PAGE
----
About the New Hampshire Chicken
The New Hampshire is a chicken breed many people often mistake for a Rhode Island Red. The two appear very similar to each other and they were developed only several years apart. The New Hampshire is a dual-purpose chicken which means that it excels in both egg laying and chicken meat production. Unfortunately, it did not become as popular as the Rhode Island Red. It was overshadowed by the latter breed. Many people fail to recognize and realize the usefulness of the New Hampshire.
In this article, we will discuss all the important things that you need to know about the New Hampshire including their history and origin, egg laying capabilities, appearance, size and color, temperament, and how you could properly take care of them.
History and Origin
The New Hampshire Breed is quite new breed compared to others. It was developed less than a hundred years ago in New Hampshire (hence its name) and Massachusetts. They were derived from the Rhode Island Chickens. In the year 1910, breeders of New Hampshire selected these hens which grow faster than other breeds. The person responsible for creating this breed is Professor Red Richardson who worked in an Agricultural Experimentation Station. They were keen and focused on making a breed that is good in both egg laying and meat production. The New Hampshire breed was initially promoted as the Chicken of Tomorrow in contests during the late 1940s.
There is even a documentary entitled The Chicken of Tomorrow made in 1948. The film aimed to educate the people about the advancements in the poultry industry.
The New Hampshire eventually became one of the first chicken breeds to found the broiler industry. They were also used to make another derivative breed – the Delaware chicken breed, which skyrocketed in terms of popularity but eventually died down.
One interesting fact is that in 2018, the Governor of New Hampshire officially declared the New Hampshire as the official bird of the state after a petition made by the Canaan Elementary School.
The New Hampshire is about the same size as the Rhode Island Red. However, its body is more triangular in shape. Its body is deep and broad.
One difference it has from the Rhode Island Red is that it has a different feather coloration. Its feathers are lighter in the shade of red. It is somehow near to the chestnut share with pale yellow highlights in some parts. Under the sunlight, the feathers appear in a lighter shade of red.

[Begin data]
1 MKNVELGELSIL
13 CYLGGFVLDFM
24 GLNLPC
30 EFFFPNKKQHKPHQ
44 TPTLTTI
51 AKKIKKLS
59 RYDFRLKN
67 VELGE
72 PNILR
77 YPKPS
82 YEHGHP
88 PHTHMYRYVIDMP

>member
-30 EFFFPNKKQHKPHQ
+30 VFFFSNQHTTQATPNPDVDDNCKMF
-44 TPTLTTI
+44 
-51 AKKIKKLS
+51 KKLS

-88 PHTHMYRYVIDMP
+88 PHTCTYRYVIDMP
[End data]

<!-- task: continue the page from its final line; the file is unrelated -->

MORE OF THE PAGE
The chicken’s neck feathers and tail feathers have black tips. The color under these feathers is light salmon. The breed also has a single red comb that can be somehow floppy. Its wattles and ear lobes are also colored red. It also has orange eyes and a beak that is horn or reddish in color.
The New Hampshire has clean shanks with a reddish line that runs down to its toes. Each foot has four toes. Its skin, toes, and shanks are colored yellow.
Size and Color
The standard size of the New Hampshire is around eight pounds for males and six and a half pounds for females. There is also a bantam variety. For that, the males weigh around 34 oz while the females weigh around 30 oz.
The New Hampshire has only two variations: the standard one described above as well as the rare blue-tailed one created in Holland.
Unfortunately, these days, it is rare and difficult to find New Hampshire. It would take a lot of effort to find a dedicated chicken breeder that breeds and sells this one.
The New Hampshire, being a good dual-purpose hen, can lay around 200 light brown eggs of large size every year. This equates to about three eggs per week. This number is already quite impressive back in the days, not to mention that the eggs are large in size. The New Hampshire is also broody. If you don’t collect their eggs, they will become good mothers to their hatched chicks. Egg production in the New Hampshire Chicken can be fostered by investing in a good chicken coop bedding.
The New Hampshire is known for its good behavior. It is indeed a friendly bird which is also very easy to tame and handle. However, in terms of relationship with other chickens, New Hampshires can become aggressive with food. When you throw feeds to your flock, they can push and shove other chicken aside. But there is an easy way around this. You can set different feeding stations to separate the New Hampshire with the other gentle and non-aggressive breeds.
The overall personality of the New Hampshire can vary greatly. Some can be lovable and docile while others can be aggressive and unfriendly.
Should I Get a New Hampshire?
If you want yet another dual-purpose hen, the New Hampshire is a go to breed. It would be a delight to get about 3 large eggs in a week from this bird. It can also tolerate confinement very well. However, New Hampshire is also a good forager so it would be nice to have it free range. That could save you some feeds as well.
The New Hampshire is also friendly with people, it is smarty, robust, and cold hardy. It can also tolerate hot weather very well. However, don’t forget to give it some shelter to shade itself from the hot sun.
They are said to be a people friendly, intelligent bird that is reliable, cold hardy and robust.
Overall, the New Hampshire is an outstanding chicken breed, which is why it is considered to be one of the top 20 chicken breeds. You have been given the most important things that you need to know about the New Hampshire – including how the breed originated, its appearance, temperament, size and color, and egg laying capabilities. The choice is up to you now to decide whether to get one for you coop or backyard. Whatever your decision may be, we wish you good luck in your chicken breeding journey!